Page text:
February 2014

02/28/2014 19:00:37

Having Enough

This topic is quite dear to my heart. I am asking this question myself for a couple of years now. Ideas that form my opinion come from the departments healthy living, minimalism, personal education and growth, and lifestyle.

When do I have enough?

This question is rather hard to answer. There are just so many factors that determine “enoughness”. Let’s talk about an example most of my readers should be familiar with: apps.

They way a lot of people in the community handle purchasing new apps is quite emotional. Buying an app is something people do very emotionally, shot from the hip. Apps are bought because of many reasons, one of which is pleasure. It is exciting to buy oneself something good. Look back at the days of The Heist. That was exciting, wasn’t it? It was a nerdfest extraordinare! My mother can’t find that pleasurable, but I did. I still do. I sometimes buy apps because I like that endorphin rush flowing through my blood when I finally decide I buy an app. On the other hand, an app is just five bucks anyway, so what’s to lose?

There are other reasons we buy luxury goods. We want to show yourself that we are worth something, therefore we buy yourself something of worth. We buy clothes that fit us. Clothes that show others how we see ourself, how we want others to perceive us. If you wear a suit, that shows others something about you. Do you wear a tie, a fly, or do you go without any accessories?

These are two reasons why having enough is a tough. With apps, they don’t take up any real space, only virtual. They take up even less space, considering the apps can all just be downloaded again from the cloud. Without taking up space, where do you draw the border where you have enough apps? Is there even a limit?

Enough Food

But it’s not just luxury goods that determine enoughness. Let’s talk about food. If you didn’t sleep in school you know that your body needs a certain amount of food, to create energy out of, to function normally. If you eat less than your normal caloric need, your weight decreases. If you eat more than your caloric need, you gain weight. How do you know when you had enough?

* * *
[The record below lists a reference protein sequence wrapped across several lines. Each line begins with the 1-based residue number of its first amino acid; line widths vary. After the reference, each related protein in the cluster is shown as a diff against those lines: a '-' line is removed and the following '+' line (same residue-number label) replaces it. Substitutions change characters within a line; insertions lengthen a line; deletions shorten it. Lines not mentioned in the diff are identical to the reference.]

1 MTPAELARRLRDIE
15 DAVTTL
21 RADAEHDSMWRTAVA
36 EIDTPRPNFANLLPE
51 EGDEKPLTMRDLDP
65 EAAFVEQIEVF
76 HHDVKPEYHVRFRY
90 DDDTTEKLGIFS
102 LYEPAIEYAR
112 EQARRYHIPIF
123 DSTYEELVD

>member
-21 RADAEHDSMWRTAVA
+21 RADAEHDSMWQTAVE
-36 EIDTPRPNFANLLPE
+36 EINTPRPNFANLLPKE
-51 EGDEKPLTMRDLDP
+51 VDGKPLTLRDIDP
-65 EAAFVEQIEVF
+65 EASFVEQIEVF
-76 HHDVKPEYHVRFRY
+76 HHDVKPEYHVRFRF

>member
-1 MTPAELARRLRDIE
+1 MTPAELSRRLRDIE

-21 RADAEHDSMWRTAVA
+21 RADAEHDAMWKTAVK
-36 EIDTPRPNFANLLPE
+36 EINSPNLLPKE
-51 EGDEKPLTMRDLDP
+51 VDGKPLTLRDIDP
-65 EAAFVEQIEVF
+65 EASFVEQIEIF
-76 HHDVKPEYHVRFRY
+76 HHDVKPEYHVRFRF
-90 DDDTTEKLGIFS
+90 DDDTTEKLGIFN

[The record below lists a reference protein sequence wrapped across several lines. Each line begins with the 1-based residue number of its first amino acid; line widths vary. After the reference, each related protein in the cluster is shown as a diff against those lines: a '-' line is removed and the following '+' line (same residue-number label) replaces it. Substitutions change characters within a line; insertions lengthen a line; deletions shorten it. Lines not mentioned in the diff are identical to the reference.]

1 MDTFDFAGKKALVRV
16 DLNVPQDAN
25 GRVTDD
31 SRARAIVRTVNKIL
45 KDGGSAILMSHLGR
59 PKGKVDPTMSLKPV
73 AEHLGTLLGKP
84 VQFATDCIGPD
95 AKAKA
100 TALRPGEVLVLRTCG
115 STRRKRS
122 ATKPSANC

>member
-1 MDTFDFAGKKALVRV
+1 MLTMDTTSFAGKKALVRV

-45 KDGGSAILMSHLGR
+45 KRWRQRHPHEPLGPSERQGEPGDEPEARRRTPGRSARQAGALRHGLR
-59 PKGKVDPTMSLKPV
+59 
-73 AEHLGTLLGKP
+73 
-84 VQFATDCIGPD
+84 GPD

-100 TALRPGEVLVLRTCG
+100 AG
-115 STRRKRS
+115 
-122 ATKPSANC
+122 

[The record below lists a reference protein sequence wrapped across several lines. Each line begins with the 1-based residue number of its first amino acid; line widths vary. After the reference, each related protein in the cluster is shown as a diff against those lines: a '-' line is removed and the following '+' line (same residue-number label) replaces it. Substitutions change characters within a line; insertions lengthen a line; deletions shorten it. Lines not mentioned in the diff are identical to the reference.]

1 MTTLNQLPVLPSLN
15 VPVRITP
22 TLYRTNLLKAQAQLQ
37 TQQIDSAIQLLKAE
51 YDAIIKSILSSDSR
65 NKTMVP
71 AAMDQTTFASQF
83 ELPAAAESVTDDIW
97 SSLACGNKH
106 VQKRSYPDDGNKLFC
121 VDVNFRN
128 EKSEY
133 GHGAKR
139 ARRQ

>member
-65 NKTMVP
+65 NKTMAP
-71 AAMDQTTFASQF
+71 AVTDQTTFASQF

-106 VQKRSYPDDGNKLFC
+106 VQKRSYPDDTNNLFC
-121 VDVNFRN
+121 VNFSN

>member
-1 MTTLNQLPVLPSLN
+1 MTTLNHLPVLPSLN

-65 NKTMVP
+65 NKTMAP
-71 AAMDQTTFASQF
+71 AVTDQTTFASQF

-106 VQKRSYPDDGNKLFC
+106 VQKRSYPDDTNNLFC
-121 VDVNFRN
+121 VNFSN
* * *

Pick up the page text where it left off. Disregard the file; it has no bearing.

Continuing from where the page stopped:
What’s so hard about “eating just enough food” is that we think that our brains are more important than our body. We look at a plate and eat it all up, no matter whether the food filled us up after two bites or not. We’ve conditioned our brains that the plate needs to be empty, or that we want that small piece of chocolate just do us some good. We’ve earned it, didn’t we?

Overeating, however, results in weight gain. Weight gain results in thinking you are not as good looking anymore1. So you think about limiting yourself. Suddenly you decide that the amount of food you eat is too much. You don’t have enough, you have more than you need.

Food is tricky because of the conditioning. Did you ever travel somewhere? Think about all the other people you see travel. How many do you know that pack an extra piece of food, just in case they get hungry? As if there is no food on the other side.

People fear they could starve. But starvation takes much much more time than an 8-hour drive somewhere. Your body can easily go 24 hours without food. Your scientific education should tell you that you don’t need the extra food. It’s not required, but for some reason our fear of not having enough is bigger than the knowledge that there is always going to be enough food wherever we go.

How much time did you ever spend figuring out how much of which food you really need to not starve and not gain weight? Most people don’t. I’m certainly not a master at this, but I spent time trying to listen in to my body trying to hear when it tells me that it just had enough.

Enough Stuff

Now let’s take a look back into our homes. We have stuff. We have a lot of stuff. Books in bookshelves, DVD’s, gadgets, tools… Our homes are full of stuff. Do we all need that many books? No, of course not, but some people like to keep many books because they feel they might need them at some point, or they are just nice to look at, they show other people how intelligent they are. There are many reasons why you would like to have more stuff than necessary.

The point here is that the level where something is enough comes so suddenly. Take books as example. One day we look at the shelf and are like “Why do I have so many books?”. The pain threshold has been reached at that point where we decide that we had enough, and now want to go back to having just enough.


Why we do all of this is clear. We want to keep balance. When we have more of something, it takes up more space in our life (quite literally). If something is so big that we can’t comprehend its space anymore, we get a desire to make it smaller.

Most of my shelves are empty. I don’t know how it all started, but at some point I wanted to get rid of everything. Screws, books, tools, gadgets. Stuff that I once bought but never really used. Stuff that I bought and used, but then kept because it could become handy in the future, but that future never became reality. Right now I try not to accumulate more stuff. Well, at least stuff that I don’t need.

My parents are a fantastic counter-example of myself. My dad looked at my shelves and said “you’ve got some space there, why don’t you buy more stuff?” Why would I want to, dad? Buying stuff not even because I really really need it, but just to make the shelves look fuller.

And that’s the point of “having enough”. It’s thriving for that point where enough is enough. The point at which you have eaten enough not to gain weight, but also enough not to starve. The point where you have enough books to show off your education, but also where they are not so many that you hate yourself every time you move.